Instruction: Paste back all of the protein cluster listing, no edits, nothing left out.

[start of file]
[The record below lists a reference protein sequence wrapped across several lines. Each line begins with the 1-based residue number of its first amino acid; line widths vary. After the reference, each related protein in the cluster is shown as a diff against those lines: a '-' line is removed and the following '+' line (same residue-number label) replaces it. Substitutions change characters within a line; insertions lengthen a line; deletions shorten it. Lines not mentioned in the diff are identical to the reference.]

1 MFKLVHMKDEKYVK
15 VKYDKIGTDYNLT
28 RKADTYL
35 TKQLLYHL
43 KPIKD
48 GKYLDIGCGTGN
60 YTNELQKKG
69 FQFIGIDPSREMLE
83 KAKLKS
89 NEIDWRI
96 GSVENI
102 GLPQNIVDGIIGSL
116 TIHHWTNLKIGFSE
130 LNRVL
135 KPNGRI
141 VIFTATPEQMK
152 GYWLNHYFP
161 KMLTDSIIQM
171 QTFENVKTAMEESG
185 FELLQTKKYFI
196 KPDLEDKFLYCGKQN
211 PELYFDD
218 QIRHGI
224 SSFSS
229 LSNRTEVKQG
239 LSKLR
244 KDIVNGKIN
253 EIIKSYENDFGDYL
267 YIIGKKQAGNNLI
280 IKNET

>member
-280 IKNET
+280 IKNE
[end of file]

[The record below lists a reference protein sequence wrapped across several lines. Each line begins with the 1-based residue number of its first amino acid; line widths vary. After the reference, each related protein in the cluster is shown as a diff against those lines: a '-' line is removed and the following '+' line (same residue-number label) replaces it. Substitutions change characters within a line; insertions lengthen a line; deletions shorten it. Lines not mentioned in the diff are identical to the reference.]

1 MFKLVHMKDEKYVK
15 VKYDKIGTDYNLT
28 RKADTYL
35 TKQLLYHL
43 KPIKD
48 GKYLDIGCGTGN
60 YTNELQKKG
69 FQFIGIDPSREMLE
83 KAKLKS
89 NEIDWRI
96 GSVENI
102 GLPQNIVDGIIGSL
116 TIHHWTNLKIGFSE
130 LNRVL
135 KPNGRI
141 VIFTATPEQMK
152 GYWLNHYFP
161 KMLTDSIIQM
171 QTFENVKTAMEESG
185 FELLQTKKYFI
196 KPDLEDKFLYCGKQN
211 PELYFDD
218 QIRHGI
224 SSFSS
229 LSNRTEVKQG
239 LSKLR
244 KDIVNGKIN
253 EIIKSYENDFGDYL
267 YIIGKKQAGNNLI
280 IKNET

>member
-280 IKNET
+280 IKNE